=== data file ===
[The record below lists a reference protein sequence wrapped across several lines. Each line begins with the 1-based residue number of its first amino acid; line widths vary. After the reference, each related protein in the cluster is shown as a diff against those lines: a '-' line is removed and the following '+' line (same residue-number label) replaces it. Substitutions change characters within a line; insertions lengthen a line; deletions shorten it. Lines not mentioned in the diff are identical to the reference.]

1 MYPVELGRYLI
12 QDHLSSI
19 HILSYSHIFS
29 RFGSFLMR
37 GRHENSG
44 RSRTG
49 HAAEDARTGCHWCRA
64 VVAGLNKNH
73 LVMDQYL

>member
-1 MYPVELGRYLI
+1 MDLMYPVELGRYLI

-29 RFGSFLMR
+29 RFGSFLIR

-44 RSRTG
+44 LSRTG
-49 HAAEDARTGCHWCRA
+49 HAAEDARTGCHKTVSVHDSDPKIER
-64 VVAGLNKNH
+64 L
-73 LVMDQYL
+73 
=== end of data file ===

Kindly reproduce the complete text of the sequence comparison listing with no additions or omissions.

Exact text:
[The record below lists a reference protein sequence wrapped across several lines. Each line begins with the 1-based residue number of its first amino acid; line widths vary. After the reference, each related protein in the cluster is shown as a diff against those lines: a '-' line is removed and the following '+' line (same residue-number label) replaces it. Substitutions change characters within a line; insertions lengthen a line; deletions shorten it. Lines not mentioned in the diff are identical to the reference.]

1 MYPVELGRYLI
12 QDHLSSI
19 HILSYSHIFS
29 RFGSFLMR
37 GRHENSG
44 RSRTG
49 HAAEDARTGCHWCRA
64 VVAGLNKNH
73 LVMDQYL

>member
-1 MYPVELGRYLI
+1 MDLMYPVELGRYLI

-29 RFGSFLMR
+29 RFGSFLIR

-44 RSRTG
+44 LSRTG
-49 HAAEDARTGCHWCRA
+49 HAAEDARTGCHKTVSVHDSDPKIER
-64 VVAGLNKNH
+64 L
-73 LVMDQYL
+73 